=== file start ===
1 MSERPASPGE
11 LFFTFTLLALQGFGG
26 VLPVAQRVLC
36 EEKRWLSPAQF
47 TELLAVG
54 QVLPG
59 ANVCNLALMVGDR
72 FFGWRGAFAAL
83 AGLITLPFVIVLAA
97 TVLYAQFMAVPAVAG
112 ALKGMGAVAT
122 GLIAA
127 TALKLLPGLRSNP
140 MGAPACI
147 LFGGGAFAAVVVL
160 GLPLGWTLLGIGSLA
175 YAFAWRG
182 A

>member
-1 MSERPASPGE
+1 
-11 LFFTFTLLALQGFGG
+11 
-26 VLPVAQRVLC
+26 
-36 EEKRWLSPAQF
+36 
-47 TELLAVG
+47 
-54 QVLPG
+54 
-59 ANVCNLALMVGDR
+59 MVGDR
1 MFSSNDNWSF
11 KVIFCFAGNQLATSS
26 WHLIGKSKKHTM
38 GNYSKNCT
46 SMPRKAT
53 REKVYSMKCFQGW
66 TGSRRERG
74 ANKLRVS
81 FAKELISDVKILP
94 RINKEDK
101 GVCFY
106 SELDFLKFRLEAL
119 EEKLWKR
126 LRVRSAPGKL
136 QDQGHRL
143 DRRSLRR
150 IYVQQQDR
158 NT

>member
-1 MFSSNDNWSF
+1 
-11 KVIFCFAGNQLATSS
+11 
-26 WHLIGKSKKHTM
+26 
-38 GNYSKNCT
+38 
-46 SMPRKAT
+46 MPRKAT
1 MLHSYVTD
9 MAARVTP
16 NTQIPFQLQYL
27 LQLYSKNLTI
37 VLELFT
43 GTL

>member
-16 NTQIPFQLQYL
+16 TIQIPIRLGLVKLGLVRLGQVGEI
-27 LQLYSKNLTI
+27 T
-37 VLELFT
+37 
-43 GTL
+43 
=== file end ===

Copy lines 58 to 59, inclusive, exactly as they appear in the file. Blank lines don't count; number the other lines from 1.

+26 
-38 GNYSKNCT